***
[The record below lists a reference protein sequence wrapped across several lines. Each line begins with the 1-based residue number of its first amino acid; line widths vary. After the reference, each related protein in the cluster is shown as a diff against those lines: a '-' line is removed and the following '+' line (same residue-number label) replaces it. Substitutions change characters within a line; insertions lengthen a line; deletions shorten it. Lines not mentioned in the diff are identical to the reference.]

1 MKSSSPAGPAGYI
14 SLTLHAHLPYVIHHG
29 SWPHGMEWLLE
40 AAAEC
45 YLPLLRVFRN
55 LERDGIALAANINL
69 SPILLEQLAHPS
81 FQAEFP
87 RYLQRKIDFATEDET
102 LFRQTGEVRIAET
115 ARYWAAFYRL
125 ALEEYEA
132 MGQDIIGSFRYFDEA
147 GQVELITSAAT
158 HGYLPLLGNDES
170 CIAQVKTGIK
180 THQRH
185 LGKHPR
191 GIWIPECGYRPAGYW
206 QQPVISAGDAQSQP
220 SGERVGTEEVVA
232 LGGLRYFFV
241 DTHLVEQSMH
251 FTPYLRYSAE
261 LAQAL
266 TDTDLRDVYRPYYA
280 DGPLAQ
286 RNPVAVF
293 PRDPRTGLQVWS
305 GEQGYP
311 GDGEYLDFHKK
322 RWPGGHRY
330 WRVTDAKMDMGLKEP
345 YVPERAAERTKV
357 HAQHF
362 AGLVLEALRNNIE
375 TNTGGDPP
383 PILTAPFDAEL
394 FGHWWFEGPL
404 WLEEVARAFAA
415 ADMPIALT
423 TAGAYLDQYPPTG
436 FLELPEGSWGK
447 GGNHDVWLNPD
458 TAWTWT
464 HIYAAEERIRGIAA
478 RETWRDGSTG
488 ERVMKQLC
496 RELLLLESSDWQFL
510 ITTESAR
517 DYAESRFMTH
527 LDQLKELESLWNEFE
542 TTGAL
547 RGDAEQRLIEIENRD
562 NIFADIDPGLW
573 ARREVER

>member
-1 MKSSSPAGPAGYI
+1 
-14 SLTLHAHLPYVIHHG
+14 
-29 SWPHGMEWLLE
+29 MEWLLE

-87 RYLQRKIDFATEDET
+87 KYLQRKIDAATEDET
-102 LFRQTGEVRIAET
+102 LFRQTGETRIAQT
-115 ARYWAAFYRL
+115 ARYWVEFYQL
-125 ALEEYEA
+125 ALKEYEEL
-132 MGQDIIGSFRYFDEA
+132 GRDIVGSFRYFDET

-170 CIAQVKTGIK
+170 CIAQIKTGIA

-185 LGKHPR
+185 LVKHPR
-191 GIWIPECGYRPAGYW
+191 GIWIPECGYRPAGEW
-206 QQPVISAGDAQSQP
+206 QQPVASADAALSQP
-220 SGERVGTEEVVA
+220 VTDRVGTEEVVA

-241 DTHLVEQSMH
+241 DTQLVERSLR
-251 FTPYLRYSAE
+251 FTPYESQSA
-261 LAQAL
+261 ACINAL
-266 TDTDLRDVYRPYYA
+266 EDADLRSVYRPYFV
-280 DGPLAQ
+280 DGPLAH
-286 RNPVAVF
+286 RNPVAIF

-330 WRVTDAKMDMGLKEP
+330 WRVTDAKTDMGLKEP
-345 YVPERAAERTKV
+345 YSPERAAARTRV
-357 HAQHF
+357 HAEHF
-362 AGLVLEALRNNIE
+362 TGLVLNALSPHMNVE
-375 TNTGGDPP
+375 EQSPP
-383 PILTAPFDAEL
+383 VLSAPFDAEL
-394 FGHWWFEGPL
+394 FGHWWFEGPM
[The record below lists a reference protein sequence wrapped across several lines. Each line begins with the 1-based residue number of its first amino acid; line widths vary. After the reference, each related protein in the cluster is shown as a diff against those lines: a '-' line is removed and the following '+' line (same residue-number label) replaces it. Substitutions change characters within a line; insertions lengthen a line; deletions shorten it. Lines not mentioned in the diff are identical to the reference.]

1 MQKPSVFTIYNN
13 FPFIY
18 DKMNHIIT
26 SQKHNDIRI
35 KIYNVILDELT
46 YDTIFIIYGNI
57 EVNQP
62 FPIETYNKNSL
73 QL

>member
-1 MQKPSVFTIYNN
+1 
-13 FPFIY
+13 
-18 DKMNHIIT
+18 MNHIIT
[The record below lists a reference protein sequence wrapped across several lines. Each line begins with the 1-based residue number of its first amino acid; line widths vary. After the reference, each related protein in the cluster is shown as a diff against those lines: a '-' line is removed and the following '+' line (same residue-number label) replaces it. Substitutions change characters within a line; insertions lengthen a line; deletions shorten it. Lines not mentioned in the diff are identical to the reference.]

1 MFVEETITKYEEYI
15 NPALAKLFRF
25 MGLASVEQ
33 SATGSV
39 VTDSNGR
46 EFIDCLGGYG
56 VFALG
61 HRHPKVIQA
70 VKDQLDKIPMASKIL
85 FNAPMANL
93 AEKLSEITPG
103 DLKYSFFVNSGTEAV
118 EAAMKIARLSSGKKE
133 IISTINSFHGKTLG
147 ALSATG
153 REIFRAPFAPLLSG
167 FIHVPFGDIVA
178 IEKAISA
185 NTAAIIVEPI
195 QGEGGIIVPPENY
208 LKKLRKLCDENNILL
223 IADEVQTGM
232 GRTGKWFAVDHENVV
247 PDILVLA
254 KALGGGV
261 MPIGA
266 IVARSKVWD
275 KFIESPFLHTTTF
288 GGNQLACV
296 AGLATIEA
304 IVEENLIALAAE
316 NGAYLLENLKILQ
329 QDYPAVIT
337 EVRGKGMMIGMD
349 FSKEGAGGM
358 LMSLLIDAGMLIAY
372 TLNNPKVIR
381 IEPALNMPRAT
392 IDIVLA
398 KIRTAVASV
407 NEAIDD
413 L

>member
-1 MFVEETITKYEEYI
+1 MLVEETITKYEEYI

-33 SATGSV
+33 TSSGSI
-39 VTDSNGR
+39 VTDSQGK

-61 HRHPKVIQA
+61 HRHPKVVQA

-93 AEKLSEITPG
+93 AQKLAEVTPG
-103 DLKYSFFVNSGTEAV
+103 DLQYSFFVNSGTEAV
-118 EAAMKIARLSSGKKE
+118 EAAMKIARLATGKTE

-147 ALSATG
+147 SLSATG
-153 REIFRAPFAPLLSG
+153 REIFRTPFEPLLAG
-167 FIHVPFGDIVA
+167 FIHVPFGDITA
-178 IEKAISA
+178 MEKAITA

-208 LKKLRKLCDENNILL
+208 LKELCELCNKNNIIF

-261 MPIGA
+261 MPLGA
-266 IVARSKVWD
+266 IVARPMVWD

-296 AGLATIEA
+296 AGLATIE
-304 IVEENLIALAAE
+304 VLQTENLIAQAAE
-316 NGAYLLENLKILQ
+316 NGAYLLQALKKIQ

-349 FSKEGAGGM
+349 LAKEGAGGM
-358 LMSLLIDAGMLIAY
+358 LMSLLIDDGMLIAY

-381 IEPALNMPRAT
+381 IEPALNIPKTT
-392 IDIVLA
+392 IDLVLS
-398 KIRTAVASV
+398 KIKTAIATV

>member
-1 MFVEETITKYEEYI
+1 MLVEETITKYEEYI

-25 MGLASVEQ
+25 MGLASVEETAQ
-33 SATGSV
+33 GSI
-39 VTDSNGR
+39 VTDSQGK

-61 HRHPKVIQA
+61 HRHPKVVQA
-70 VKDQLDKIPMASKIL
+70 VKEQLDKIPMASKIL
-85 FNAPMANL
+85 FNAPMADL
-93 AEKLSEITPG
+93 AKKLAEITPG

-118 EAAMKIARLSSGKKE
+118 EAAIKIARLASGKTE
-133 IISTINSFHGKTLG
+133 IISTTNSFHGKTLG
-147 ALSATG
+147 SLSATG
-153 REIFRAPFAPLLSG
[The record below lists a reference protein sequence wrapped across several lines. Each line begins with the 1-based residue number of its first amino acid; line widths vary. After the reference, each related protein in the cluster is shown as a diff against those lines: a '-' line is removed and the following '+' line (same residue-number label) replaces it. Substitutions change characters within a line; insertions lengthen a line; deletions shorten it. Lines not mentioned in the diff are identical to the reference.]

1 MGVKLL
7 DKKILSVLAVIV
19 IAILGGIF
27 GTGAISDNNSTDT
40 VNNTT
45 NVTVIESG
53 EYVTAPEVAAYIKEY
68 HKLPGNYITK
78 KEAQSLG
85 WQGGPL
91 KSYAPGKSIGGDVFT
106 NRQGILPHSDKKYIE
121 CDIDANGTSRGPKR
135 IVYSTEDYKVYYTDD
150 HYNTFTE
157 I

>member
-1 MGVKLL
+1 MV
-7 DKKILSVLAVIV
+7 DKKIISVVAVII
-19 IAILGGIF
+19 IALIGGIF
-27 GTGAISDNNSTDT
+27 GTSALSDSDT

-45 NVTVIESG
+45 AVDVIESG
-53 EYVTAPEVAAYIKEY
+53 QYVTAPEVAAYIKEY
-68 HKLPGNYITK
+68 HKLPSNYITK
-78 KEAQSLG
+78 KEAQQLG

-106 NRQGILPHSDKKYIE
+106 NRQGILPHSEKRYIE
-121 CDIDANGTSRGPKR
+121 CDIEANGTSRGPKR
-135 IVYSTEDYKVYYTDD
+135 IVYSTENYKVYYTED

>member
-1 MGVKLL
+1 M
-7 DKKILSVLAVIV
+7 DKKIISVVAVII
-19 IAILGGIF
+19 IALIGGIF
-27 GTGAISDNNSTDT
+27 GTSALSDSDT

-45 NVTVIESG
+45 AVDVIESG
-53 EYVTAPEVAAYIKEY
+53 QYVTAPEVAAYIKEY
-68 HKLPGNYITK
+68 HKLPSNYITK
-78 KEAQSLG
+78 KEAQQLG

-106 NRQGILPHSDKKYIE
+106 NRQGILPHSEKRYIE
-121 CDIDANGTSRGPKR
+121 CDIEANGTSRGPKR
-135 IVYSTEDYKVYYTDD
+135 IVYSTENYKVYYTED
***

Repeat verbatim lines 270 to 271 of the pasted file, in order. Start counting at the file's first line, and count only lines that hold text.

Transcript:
-68 HKLPGNYITK
+68 HKLPSNYITK